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How odd it is, the number of people with intense opinions / judgements about millions of total strangers.  Whether these opinions are positive or negative, the very underlying premise–that a person can have an accurate opinion about millions of strangers–is ridiculous, even if it’s quite commonly done.

It usually take the basic form of, people from ____ country are _____. Nations get reputations, or people from these countries are thought to embody certain supposedly national traits.

Another form of generalization comes from people making an assessment of the government of a certain country, and judge citizens of that country in relation to what they think of the people ruling it.

It’s usually subconscious, and it’s done even though it sounds quite stupid when said aloud.

People from rich Western countries look down on people who live under totalitarian rule, like North Korea, or under more or less military rule, like Pakistan. I suspect North Americans will say they care about the lives of such people, and they may, but there’s still a quiet and automatic feeling of superiority. We have no control over the system of government we’re born into, but I suppose many people here feel like we earned it. Like we deserve to have been born in a stable, wealthy nation.

I know people who hate Trudeau, yet are prepared to judge millions of people in another country by who rules over them. There are people who make an assessment of a foreign country’s leadership, then, based on this, believe these countries should be militarily invaded and attacked. Really, consider this.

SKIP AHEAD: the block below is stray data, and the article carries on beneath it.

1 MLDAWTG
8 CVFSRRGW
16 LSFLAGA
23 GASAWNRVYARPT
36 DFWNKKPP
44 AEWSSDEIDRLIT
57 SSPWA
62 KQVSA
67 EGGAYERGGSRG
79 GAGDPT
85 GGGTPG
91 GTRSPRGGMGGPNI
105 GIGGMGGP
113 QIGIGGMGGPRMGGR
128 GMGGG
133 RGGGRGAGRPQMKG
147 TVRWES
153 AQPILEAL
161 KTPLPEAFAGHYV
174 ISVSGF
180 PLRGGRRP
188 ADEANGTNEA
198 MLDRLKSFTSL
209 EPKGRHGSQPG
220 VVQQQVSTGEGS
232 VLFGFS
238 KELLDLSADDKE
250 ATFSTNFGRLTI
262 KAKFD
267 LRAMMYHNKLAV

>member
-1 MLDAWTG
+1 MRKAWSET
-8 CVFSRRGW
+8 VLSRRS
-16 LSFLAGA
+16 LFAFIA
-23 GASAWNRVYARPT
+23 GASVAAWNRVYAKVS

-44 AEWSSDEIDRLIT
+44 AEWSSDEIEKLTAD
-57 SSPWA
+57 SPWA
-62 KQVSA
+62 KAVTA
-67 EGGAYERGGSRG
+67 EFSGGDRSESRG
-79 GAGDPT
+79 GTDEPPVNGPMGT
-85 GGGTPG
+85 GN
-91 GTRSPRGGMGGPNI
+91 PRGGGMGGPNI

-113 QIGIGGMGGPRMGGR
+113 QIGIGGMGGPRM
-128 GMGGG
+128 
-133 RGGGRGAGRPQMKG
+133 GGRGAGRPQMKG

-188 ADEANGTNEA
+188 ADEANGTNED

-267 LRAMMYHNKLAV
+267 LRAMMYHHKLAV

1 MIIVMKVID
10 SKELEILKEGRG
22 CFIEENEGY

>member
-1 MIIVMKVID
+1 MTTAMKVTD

My rule of thumb is, anybody who can’t name the language spoken in another country, let alone actually speak it, can’t really have an opinion about that country worth hearing. I lived in India for 1.5 years and didn’t learn Hindi. I only interacted to a subset of people who speak English, and this was very limiting. I know a lot more about India than I used to, but for a real political opinion, speak to a native. Natives from different regions. You can begin to understand another country’s politics when you understand their political cartoons.

The thing that determines status worldwide is money: Rich nations export their culture, and their culture becomes international pop culture. It’s not necessarily because it’s better art, there’s just money behind it, and confidence, and this sends it around the world. The fact that it’s been exported convinces people it ought to have been exported, and they’re more likely to embrace it because it was presented to them than they would if they stumbled on it themselves in some remote corner of the internet.

That art from their country is present around the world makes the people from that country feel superior, even if they have absolutely nothing to do with the art’s creation. That’s why politicians eagerly claim artists born within their borders, even if they didn’t fund or inspire or have anything else to do with the art. Countries even brag about writers who spent their lives denouncing that country, or at least its government. Politicians are likely to praise local writers they have never read, let alone understand.